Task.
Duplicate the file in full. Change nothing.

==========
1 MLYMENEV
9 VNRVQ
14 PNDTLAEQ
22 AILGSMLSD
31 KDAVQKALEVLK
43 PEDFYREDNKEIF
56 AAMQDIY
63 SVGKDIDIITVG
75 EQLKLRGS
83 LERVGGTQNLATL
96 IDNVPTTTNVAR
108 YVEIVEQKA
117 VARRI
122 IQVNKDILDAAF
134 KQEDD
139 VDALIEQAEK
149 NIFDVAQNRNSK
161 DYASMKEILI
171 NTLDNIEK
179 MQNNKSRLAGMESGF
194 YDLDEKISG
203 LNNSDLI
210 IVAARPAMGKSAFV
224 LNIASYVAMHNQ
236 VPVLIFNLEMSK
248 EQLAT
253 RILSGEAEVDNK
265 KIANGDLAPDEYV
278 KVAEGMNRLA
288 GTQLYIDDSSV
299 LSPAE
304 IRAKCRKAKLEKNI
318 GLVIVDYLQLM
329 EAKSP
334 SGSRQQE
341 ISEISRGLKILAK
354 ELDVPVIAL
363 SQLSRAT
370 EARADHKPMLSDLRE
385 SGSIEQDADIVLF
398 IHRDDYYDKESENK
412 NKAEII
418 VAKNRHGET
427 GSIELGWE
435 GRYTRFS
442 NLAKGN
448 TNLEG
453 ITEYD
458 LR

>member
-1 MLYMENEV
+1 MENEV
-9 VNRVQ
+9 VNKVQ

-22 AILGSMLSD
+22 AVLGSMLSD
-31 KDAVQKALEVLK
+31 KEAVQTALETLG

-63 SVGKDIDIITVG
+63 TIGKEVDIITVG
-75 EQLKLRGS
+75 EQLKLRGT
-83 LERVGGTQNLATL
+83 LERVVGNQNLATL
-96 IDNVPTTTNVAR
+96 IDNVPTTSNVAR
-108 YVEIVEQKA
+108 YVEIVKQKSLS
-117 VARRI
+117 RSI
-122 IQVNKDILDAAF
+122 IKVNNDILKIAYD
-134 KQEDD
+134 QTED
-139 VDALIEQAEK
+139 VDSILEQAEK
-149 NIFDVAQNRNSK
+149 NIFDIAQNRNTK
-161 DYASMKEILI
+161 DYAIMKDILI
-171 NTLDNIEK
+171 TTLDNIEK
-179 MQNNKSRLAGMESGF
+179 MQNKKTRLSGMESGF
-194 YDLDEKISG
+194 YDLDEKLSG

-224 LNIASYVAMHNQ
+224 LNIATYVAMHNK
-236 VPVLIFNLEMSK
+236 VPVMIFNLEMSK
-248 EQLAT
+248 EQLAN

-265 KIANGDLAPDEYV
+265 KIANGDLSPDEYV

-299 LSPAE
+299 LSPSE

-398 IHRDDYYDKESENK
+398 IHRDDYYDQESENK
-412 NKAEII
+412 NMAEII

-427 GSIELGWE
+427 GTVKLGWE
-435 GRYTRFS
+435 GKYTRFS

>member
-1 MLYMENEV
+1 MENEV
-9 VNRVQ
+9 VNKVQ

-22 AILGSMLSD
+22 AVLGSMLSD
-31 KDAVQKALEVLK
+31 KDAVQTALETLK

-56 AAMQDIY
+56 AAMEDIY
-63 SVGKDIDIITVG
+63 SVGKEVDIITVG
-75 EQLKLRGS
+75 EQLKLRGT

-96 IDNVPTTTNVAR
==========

1 MLYMENEV
9 VNRVQ
14 PNDTLAEQ
22 AILGSMLSD
31 KDAVQKALEVLK
43 PEDFYREDNKEIF
56 AAMQDIY
63 SVGKDIDIITVG
75 EQLKLRGS
83 LERVGGTQNLATL
96 IDNVPTTTNVAR
108 YVEIVEQKA
117 VARRI
122 IQVNKDILDAAF
134 KQEDD
139 VDALIEQAEK
149 NIFDVAQNRNSK
161 DYASMKEILI
171 NTLDNIEK
179 MQNNKSRLAGMESGF
194 YDLDEKISG
203 LNNSDLI
210 IVAARPAMGKSAFV
224 LNIASYVAMHNQ
236 VPVLIFNLEMSK
248 EQLAT
253 RILSGEAEVDNK
265 KIANGDLAPDEYV
278 KVAEGMNRLA
288 GTQLYIDDSSV
299 LSPAE
304 IRAKCRKAKLEKNI
318 GLVIVDYLQLM
329 EAKSP
334 SGSRQQE
341 ISEISRGLKILAK
354 ELDVPVIAL
363 SQLSRAT
370 EARADHKPMLSDLRE
385 SGSIEQDADIVLF
398 IHRDDYYDKESENK
412 NKAEII
418 VAKNRHGET
427 GSIELGWE
435 GRYTRFS
442 NLAKGN
448 TNLEG
453 ITEYD
458 LR

>member
-1 MLYMENEV
+1 MENEV
-9 VNRVQ
+9 VNKVQ

-22 AILGSMLSD
+22 AVLGSMLSD
-31 KDAVQKALEVLK
+31 KEAVQTALETLG

-63 SVGKDIDIITVG
+63 TIGKEVDIITVG
-75 EQLKLRGS
+75 EQLKLRGT
-83 LERVGGTQNLATL
+83 LERVVGNQNLATL
-96 IDNVPTTTNVAR
+96 IDNVPTTSNVAR
-108 YVEIVEQKA
+108 YVEIVKQKSLS
-117 VARRI
+117 RSI
-122 IQVNKDILDAAF
+122 IKVNNDILKIAYD
-134 KQEDD
+134 QTED
-139 VDALIEQAEK
+139 VDSILEQAEK
-149 NIFDVAQNRNSK
+149 NIFDIAQNRNTK
-161 DYASMKEILI
+161 DYAIMKDILI
-171 NTLDNIEK
+171 TTLDNIEK
-179 MQNNKSRLAGMESGF
+179 MQNKKTRLSGMESGF
-194 YDLDEKISG
+194 YDLDEKLSG

-224 LNIASYVAMHNQ
+224 LNIATYVAMHNK
-236 VPVLIFNLEMSK
+236 VPVMIFNLEMSK
-248 EQLAT
+248 EQLAN

-265 KIANGDLAPDEYV
+265 KIANGDLSPDEYV

-299 LSPAE
+299 LSPSE

-398 IHRDDYYDKESENK
+398 IHRDDYYDQESENK
-412 NKAEII
+412 NMAEII

-427 GSIELGWE
+427 GTVKLGWE
-435 GRYTRFS
+435 GKYTRFS

>member
-1 MLYMENEV
+1 MENEV
-9 VNRVQ
+9 VNKVQ

-22 AILGSMLSD
+22 AVLGSMLSD
-31 KDAVQKALEVLK
+31 KDAVQTALETLK

-56 AAMQDIY
+56 AAMEDIY
-63 SVGKDIDIITVG
+63 SVGKEVDIITVG
-75 EQLKLRGS
+75 EQLKLRGT

-96 IDNVPTTTNVAR